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Web Design & Development Guide

Mobile Web

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Pocket Internet Explorer displaying the Wikipedia main page on a PDA
Pocket Internet Explorer displaying the Wikipedia main page on a PDA
Opera Mini displaying the Wikipedia portal
Opera Mini displaying the Wikipedia portal

The Mobile Web refers to the World Wide Web as accessed from mobile devices such as cell phones, PDAs, and other portable gadgets connected to a public network. Access does not require a desktop computer.

Today, many more people have access to mobile devices than a desktop computer.

However, Mobile Web access today still suffers from interoperability and usability problems. This is partly due to the small physical size of the screens of mobile devices and partly due to the incompatibility of many mobile devices with not only computer operating systems, but also the format of much of the information available on the Internet.

Standards

The development of standards is one approach being implemented to improve the interoperability, usability, and accessibility issues surrounding mobile web usage.

The W3C Mobile Web Initiative is a new initiative set up by the W3C to develop best practices and technologies relevant to the Mobile Web. The goal of the initiative is to make browsing the Web from mobile devices more reliable and accessible. The main aim is to evolve standards of data formats from Internet providers that are tailored to the specifications of particular mobile devices. The W3C has published guidelines (Best Practices, Best Practices Checker Software Tool) for mobile content, and is actively addressing the problem of device diversity by establishing a technology to support a repository of Device Descriptions.

W3C is also developing a validating schema to assess the readiness of content for the mobile web, through its mobileOK Scheme, which will help content developers to quickly determine if their content is web-ready. The W3C guidelines and mobile OK approach have not been immune from criticism and an alternative set of guidelines has been made available. This puts the emphasis on Adaptation, which is now seen as the key process in achieving the Ubiquitous Web, when combined with a Device Description Repository. An alternative approach is to adopt a Multi-Web Practice whereby for a given theme a set of URIs for different devices are developed with each URI having content appropriate to its designated device. A bookmark for this set of URIs held in an array is known as an AGI (Array of Graphic Identifiers)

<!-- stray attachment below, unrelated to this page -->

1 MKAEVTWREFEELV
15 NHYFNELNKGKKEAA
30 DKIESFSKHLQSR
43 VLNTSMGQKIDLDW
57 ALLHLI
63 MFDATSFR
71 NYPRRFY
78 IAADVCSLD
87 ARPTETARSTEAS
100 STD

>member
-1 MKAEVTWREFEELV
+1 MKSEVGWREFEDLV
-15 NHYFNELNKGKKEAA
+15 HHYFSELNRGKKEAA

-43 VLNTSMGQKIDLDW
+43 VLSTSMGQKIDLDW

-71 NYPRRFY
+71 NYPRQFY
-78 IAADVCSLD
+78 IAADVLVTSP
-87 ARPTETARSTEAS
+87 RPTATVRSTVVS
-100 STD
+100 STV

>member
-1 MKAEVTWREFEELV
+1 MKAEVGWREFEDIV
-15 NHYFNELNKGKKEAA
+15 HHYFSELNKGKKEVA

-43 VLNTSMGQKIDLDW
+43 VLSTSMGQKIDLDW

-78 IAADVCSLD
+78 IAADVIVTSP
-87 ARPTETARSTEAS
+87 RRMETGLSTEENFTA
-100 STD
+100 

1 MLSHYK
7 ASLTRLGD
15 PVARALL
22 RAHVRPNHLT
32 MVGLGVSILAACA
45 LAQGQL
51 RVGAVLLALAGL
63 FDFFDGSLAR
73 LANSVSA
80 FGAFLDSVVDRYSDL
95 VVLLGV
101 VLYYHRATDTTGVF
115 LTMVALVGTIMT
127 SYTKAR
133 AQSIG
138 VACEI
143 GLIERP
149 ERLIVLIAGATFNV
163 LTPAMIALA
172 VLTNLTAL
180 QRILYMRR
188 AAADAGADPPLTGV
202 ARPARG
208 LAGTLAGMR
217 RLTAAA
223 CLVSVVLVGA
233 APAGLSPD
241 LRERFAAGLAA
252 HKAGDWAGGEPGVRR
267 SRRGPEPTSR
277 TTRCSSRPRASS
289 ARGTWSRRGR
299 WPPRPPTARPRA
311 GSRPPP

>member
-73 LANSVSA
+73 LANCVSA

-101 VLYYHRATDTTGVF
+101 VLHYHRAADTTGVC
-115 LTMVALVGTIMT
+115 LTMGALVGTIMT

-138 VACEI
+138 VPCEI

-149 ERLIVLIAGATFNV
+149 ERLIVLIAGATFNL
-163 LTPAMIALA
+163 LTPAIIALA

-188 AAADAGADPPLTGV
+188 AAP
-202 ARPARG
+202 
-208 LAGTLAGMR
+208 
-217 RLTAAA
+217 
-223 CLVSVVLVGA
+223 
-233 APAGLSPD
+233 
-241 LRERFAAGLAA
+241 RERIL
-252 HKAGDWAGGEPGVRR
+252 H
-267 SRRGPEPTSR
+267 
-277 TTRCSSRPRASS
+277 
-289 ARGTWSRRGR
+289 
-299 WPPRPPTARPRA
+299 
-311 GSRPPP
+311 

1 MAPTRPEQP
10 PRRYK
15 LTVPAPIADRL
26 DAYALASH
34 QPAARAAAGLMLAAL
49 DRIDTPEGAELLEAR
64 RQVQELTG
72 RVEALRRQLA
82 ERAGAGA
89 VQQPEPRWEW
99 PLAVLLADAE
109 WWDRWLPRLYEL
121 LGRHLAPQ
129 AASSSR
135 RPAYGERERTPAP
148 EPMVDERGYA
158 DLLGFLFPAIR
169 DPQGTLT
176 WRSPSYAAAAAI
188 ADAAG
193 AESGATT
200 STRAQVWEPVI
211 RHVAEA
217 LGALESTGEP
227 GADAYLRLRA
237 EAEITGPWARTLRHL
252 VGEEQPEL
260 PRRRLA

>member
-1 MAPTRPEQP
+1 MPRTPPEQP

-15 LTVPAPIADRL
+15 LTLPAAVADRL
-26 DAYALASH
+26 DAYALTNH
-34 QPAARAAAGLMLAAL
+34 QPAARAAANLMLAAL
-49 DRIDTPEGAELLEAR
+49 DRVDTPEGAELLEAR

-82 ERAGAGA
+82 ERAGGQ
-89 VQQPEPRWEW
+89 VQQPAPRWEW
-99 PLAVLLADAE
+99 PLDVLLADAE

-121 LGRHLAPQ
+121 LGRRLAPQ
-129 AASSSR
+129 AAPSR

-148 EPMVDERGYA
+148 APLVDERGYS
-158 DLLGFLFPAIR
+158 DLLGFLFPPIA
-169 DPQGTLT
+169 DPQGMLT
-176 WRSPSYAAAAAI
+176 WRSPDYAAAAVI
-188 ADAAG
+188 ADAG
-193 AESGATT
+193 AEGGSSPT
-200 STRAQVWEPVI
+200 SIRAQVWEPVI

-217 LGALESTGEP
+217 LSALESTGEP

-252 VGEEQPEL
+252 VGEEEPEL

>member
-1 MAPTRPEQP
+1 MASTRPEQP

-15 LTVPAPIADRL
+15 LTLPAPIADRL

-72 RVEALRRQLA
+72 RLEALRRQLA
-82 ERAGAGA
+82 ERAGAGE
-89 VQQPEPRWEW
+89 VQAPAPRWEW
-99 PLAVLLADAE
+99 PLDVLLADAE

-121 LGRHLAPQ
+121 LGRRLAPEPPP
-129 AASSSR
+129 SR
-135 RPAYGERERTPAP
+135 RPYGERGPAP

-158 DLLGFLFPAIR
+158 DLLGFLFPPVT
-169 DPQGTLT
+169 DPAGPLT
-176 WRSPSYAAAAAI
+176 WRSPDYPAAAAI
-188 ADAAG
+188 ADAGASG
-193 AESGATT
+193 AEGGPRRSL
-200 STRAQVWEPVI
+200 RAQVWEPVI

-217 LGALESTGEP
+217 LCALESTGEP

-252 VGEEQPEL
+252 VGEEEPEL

mTLD, the registry for .mobi, has released a free testing tool called the MobiReady Report to analyze the mobile readiness of website. It does a free page analysis and gives a Mobi Ready score. This report tests the mobile-readiness of the site using industry best practices & standards.

Other standards for the mobile web are being documented and explored for particular applications by interested industry groups, such as the use of the mobile web for the purpose of education and training e.g. Standards for M-Learning Project.

Development

Evolution of mobile web standards
Evolution of mobile web standards

The Mobile Web primarily utilises lightweight pages written in Extensible Hypertext Markup Language (XHTML) or Wireless Markup Language (WML) to deliver content to mobile devices.

New tools such as Macromedia's Flash Lite or Sun's J2ME enable the production of user interfaces customized for mobile devices. In any case, with the increasing movement away from website-based content towards delivery via RSS, Atom and other formats in which content is divorced from presentation, the issue of microcontent becomes less of a problem as the device rather than the content-provider is enabled to specify how the content is displayed.

Top-level Domain

The .mobi sponsored top-level domain was launched specifically for the mobile internet by a consortium of companies including Google, Microsoft, Nokia, Samsung, and Vodafone. By forcing sites to comply with mobile web standards, .mobi ensures visitors a consistent and optimized experience on their mobile device.

Mobile Web 2.0

An example Web 2.0 technology used on the mobile web is the blog, resulting in the term moblog. Critics point to the difficulties of transferring Web 2.0 concepts such as open standards to the mobile web. On the other hand, advocates present it as a means of pushing information up onto the web in addition to bringing information down to the user.[1]

Faxing via Mobile Web

With the advancement of internet faxing, faxes are being sent online. Furthermore, they can be sent and received through Personal Digital Assistants (PDAs).

Advertising on the Mobile Web

Advertisers are increasingly using the mobile Web as platform to reach consumers. A recent study by the Online Publishers Association [2] reports that about one-in-ten mobile Web users said they have made a purchase based on a mobile Web ad, while 23% said they have visited a Web site, 13% said they have requested more information about a product or service and 11% said they have gone to a store to check out a product.

References

This article was originally created and edited using the Web on mobile devices.

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